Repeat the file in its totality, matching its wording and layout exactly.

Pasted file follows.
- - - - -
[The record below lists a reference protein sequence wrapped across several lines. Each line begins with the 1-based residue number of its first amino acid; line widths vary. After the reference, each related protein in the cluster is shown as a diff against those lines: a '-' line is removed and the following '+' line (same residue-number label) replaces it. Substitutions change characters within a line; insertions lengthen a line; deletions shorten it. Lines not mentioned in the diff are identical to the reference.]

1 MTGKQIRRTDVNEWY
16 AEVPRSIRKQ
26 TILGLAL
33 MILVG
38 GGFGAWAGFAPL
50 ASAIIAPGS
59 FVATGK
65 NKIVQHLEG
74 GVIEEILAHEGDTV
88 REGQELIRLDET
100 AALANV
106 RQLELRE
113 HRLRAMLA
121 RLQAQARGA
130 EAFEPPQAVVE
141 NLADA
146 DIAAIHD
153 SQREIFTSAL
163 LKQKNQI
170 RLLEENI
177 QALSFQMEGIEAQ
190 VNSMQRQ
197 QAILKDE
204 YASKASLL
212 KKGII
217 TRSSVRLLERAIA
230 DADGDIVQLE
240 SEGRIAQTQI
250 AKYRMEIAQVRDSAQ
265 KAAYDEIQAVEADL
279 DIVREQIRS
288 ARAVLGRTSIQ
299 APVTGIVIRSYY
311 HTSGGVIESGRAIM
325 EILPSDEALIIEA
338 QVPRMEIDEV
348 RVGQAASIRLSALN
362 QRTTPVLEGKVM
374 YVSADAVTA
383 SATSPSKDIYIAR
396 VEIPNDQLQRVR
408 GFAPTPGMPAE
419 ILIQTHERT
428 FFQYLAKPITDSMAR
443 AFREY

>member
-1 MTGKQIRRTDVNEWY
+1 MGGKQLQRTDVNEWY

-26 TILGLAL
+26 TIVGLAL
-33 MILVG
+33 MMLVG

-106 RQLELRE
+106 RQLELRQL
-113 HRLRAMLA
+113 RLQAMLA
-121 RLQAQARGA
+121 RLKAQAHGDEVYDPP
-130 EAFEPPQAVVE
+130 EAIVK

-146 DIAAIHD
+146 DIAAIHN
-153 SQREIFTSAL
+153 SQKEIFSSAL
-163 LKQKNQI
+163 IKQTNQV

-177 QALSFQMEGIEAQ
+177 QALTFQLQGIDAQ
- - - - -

[The record below lists a reference protein sequence wrapped across several lines. Each line begins with the 1-based residue number of its first amino acid; line widths vary. After the reference, each related protein in the cluster is shown as a diff against those lines: a '-' line is removed and the following '+' line (same residue-number label) replaces it. Substitutions change characters within a line; insertions lengthen a line; deletions shorten it. Lines not mentioned in the diff are identical to the reference.]

1 MTGKQIRRTDVNEWY
16 AEVPRSIRKQ
26 TILGLAL
33 MILVG
38 GGFGAWAGFAPL
50 ASAIIAPGS
59 FVATGK
65 NKIVQHLEG
74 GVIEEILAHEGDTV
88 REGQELIRLDET
100 AALANV
106 RQLELRE
113 HRLRAMLA
121 RLQAQARGA
130 EAFEPPQAVVE
141 NLADA
146 DIAAIHD
153 SQREIFTSAL
163 LKQKNQI
170 RLLEENI
177 QALSFQMEGIEAQ
190 VNSMQRQ
197 QAILKDE
204 YASKASLL
212 KKGII
217 TRSSVRLLERAIA
230 DADGDIVQLE
240 SEGRIAQTQI
250 AKYRMEIAQVRDSAQ
265 KAAYDEIQAVEADL
279 DIVREQIRS
288 ARAVLGRTSIQ
299 APVTGIVIRSYY
311 HTSGGVIESGRAIM
325 EILPSDEALIIEA
338 QVPRMEIDEV
348 RVGQAASIRLSALN
362 QRTTPVLEGKVM
374 YVSADAVTA
383 SATSPSKDIYIAR
396 VEIPNDQLQRVR
408 GFAPTPGMPAE
419 ILIQTHERT
428 FFQYLAKPITDSMAR
443 AFREY

>member
-1 MTGKQIRRTDVNEWY
+1 MGGKQLQRTDVNEWY

-26 TILGLAL
+26 TIVGLAL
-33 MILVG
+33 MMLVG

-106 RQLELRE
+106 RQLELRQL
-113 HRLRAMLA
+113 RLQAMLA
-121 RLQAQARGA
+121 RLKAQAHGDEVYDPP
-130 EAFEPPQAVVE
+130 EAIVK

-146 DIAAIHD
+146 DIAAIHN
-153 SQREIFTSAL
+153 SQKEIFSSAL
-163 LKQKNQI
+163 IKQTNQV

-177 QALSFQMEGIEAQ
+177 QALTFQLQGIDAQ